Water in the West Workshop

Water is the life blood of the North American West.  We depend on it to produce our food, to power and supply our homes, to fuel our industries, and to sustain the wildlife and natural ecosystems that we cherish.  Yet this vital resource is facing increasing threats from climate change impacts, population growth, and various contaminants.  Northern Rockies and Plains States are already seeing increased early spring flooding and late summer drought and it is vital that we prepare our communities to be resilient against these changes. 

These threats are complex and interactive. Solutions will require integrating knowledge from a variety of physical and natural sciences (e.g., hydrology, ecology, agriculture, forestry, chemistry, environmental science, biology and health), with traditional ecological knowledge and knowledge of the social, historical, cultural, political, and economic variables that compound the challenges we face, along with the development of technological innovations (e.g., from optics, materials science, artificial intelligence, environmental, chemical, and biological engineering).  Moreover, ensuring that the research translates into genuine social benefits requires collaboration with communities, tribes, government agencies, non-profit, health, business and industry organizations, policymakers and activists. 

In other words, real solutions will require what the National Science Foundation has referred to as convergent research or collaborative transdisciplinary research for social benefit

  • What exactly is convergent research and how is it best achieved? 
  • What are the challenges of doing such collaborative work and how are they overcome? 
  • What would convergent research for protecting our water systems (lakes, rivers, reservoirs, and snowpack) look like? 

These are the central questions of this three day workshop.


  • To develop a model for convergent research between physical scientists, social scientists, humanists, engineers, and non-academic stakeholders for protecting water in our region.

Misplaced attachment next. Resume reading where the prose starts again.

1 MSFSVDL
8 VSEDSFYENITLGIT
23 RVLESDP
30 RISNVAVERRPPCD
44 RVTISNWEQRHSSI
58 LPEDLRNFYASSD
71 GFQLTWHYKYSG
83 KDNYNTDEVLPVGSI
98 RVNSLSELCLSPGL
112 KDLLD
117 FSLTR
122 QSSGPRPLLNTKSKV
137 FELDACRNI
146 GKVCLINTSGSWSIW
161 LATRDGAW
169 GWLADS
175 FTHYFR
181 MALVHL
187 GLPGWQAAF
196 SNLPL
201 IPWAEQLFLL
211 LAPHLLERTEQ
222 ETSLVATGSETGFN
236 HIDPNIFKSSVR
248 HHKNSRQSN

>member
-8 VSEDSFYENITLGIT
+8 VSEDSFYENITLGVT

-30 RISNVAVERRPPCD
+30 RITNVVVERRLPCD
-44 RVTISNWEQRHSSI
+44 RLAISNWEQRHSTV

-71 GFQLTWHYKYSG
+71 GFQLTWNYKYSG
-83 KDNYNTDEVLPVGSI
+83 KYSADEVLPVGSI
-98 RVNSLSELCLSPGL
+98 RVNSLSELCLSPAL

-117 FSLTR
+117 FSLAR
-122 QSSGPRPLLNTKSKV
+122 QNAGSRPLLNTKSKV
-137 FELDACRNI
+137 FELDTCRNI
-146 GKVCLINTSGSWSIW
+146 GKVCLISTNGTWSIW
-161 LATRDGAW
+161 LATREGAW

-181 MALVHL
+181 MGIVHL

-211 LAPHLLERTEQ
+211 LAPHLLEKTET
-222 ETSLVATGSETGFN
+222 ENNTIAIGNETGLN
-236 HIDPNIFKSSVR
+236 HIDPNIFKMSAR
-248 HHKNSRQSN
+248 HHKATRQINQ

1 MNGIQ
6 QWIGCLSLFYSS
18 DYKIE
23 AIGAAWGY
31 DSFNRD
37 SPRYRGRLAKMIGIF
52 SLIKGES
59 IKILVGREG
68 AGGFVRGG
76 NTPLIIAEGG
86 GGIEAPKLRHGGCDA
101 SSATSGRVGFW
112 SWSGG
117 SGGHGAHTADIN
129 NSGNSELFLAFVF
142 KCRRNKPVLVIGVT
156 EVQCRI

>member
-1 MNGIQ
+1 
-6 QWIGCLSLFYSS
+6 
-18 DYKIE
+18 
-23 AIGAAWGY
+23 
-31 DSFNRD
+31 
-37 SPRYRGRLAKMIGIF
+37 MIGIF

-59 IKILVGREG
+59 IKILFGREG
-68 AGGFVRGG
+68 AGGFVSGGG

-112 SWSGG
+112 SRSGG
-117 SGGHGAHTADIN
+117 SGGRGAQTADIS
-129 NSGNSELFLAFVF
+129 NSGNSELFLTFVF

• To identify the environmental and social threats to our water systems and key gaps in knowledge that would be required to address them.
  • To create a network of diverse researchers, scholars, and community partners across our region committed to protecting water and to build capacity for transdisciplinary and multi-partner convergent research.
  • Development of new collaborations across our region to protect water security and better meet needs of communities.
  • Strategies for successful convergent research and ideas for addressing current gaps in knowledge that would help protect water in our region.
  • Possible special journal issue on one or more themes developed by participants.

We will provide two shuttles that will make timed pickups at the workshop venue, Museum of the Rockies, and the three hotel sites (the GranTree, the Lewis & Clark, and the dorms). Additionally, the shuttle service will transport workshop participants to and from the final water performance at Story Mill Park.


For participants staying at the Best Western GranTree, the hotel offers a complimentary shuttle to and from the airport. Please visit this link for more information: https://www.bwpbozeman.com/amenities/shuttle/

We are excited to offer three lodging options for workshop participant. Please visit this link for more information.

The workshop will take place in Bozeman, MT, in the heart of the Rocky Mountains and about 80 miles from Yellowstone National Park.  Those flying can fly into Bozeman Yellowstone International Airport, which is a 20-minute ride to downtown Bozeman.  For those driving, we are located right on I-90.  

Workshop sessions will occur at The Bozeman Masonic Lodge 18 (14 S Tracy Ave, Bozeman, MT 59715)

Evening Events will be at Hager Auditorium: Museum of the Rockies (600 W Kagy Blvd, Bozeman, MT 59717)

The final performance and happy hour event will occur at Story Mill Park (698 Bridger Dr, Bozeman, MT 59715).

Feel free to contact us with any questions or concerns at: [email protected]

Sponsored by the Center for Science, Technology, Ethics & Society, the Montana Water Center, and the Ivan Doig Center for the Study of the Lands and Peoples of the North American West